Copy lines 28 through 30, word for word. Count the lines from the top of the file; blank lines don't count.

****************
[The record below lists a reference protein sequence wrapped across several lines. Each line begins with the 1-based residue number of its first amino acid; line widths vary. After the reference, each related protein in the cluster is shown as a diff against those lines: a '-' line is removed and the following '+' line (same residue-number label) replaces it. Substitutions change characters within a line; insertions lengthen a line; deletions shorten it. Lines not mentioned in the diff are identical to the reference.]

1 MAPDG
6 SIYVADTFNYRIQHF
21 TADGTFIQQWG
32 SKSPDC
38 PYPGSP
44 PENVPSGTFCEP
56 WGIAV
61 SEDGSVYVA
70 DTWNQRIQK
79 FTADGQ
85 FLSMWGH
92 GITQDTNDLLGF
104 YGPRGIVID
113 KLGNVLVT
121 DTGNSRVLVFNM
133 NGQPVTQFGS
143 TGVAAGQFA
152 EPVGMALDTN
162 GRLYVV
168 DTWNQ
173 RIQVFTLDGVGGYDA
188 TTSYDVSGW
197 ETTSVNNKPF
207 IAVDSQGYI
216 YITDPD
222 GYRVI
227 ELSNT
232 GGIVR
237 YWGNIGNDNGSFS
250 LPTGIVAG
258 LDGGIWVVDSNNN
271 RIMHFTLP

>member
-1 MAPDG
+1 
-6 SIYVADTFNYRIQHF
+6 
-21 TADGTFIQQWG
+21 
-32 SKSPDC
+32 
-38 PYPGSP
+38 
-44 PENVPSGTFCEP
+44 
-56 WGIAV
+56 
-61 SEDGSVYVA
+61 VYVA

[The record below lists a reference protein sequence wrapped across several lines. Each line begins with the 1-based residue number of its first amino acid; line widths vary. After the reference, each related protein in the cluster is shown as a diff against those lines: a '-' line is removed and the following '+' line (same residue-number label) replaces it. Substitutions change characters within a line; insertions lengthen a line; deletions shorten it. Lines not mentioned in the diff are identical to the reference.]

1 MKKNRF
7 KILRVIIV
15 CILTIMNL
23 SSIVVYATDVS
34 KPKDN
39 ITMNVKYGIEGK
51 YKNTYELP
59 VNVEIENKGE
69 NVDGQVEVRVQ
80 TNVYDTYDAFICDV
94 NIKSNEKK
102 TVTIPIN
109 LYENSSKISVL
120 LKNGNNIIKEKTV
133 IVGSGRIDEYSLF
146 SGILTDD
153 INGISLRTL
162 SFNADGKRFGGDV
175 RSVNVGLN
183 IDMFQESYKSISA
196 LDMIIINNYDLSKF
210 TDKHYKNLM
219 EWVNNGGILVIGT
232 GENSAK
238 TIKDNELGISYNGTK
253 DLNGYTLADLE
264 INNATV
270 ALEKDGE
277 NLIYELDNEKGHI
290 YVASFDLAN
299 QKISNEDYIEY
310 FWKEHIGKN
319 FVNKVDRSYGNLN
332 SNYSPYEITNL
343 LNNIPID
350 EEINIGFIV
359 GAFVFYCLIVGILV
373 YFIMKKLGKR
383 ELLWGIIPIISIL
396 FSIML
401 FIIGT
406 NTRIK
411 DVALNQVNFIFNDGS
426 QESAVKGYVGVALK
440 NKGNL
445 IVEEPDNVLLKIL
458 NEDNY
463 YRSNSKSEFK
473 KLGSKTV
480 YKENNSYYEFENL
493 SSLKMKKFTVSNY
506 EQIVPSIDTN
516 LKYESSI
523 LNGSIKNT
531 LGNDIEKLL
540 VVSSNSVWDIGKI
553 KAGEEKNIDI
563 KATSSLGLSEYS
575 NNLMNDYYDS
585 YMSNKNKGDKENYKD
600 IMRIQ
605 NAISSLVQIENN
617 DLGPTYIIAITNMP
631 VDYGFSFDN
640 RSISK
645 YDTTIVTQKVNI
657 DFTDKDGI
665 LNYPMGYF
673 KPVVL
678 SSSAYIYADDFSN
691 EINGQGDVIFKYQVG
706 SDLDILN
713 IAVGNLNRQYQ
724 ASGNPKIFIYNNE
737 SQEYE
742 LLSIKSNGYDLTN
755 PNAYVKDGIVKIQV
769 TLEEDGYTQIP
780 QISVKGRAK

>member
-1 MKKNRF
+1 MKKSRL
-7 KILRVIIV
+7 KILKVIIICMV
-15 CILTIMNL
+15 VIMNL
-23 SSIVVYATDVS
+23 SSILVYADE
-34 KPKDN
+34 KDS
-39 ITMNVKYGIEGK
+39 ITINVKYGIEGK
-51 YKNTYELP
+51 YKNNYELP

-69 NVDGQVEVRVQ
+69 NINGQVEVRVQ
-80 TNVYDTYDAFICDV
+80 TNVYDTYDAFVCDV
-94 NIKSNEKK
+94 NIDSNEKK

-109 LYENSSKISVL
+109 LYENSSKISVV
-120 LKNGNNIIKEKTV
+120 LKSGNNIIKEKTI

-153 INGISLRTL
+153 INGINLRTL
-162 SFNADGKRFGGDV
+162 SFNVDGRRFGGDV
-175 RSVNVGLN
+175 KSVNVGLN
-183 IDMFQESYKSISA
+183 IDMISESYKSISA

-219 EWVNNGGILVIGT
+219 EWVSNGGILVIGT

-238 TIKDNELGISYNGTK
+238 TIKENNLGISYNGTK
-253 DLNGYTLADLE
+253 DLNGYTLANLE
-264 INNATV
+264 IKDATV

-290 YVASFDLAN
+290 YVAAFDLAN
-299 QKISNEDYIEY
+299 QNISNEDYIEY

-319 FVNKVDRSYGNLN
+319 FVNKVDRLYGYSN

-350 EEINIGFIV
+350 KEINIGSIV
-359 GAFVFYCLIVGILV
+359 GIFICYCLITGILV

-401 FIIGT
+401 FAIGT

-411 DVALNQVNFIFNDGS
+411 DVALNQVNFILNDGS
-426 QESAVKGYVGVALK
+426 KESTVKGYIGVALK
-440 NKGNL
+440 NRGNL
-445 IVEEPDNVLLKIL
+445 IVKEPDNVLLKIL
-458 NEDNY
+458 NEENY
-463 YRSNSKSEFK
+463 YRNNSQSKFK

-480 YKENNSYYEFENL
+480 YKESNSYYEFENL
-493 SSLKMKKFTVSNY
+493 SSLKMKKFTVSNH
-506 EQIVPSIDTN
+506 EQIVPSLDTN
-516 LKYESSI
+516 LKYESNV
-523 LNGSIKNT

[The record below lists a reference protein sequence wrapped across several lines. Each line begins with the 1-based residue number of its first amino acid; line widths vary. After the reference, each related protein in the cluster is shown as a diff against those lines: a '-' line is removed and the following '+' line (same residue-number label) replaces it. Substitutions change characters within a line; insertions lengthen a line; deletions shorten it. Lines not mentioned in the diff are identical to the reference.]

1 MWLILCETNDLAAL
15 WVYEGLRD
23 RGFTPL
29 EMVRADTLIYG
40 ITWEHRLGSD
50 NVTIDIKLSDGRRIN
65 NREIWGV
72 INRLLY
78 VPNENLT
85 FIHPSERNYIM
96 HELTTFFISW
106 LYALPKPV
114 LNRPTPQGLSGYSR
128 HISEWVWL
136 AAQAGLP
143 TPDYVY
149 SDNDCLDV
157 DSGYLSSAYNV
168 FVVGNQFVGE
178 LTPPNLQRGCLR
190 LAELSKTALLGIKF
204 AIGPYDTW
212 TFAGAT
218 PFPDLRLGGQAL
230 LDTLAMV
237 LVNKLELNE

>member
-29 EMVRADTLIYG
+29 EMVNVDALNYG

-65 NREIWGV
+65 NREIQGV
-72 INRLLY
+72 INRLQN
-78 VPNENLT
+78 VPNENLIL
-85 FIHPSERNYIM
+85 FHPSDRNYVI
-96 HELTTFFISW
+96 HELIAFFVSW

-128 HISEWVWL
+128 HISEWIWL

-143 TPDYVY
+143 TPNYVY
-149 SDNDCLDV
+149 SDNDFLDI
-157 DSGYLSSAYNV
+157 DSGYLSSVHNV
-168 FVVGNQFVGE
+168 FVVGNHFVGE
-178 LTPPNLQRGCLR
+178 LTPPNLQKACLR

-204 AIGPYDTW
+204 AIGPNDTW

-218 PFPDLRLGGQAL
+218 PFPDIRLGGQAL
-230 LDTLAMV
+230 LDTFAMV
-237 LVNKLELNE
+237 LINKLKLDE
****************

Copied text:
227 ELSNT
232 GGIVR
237 YWGNIGNDNGSFS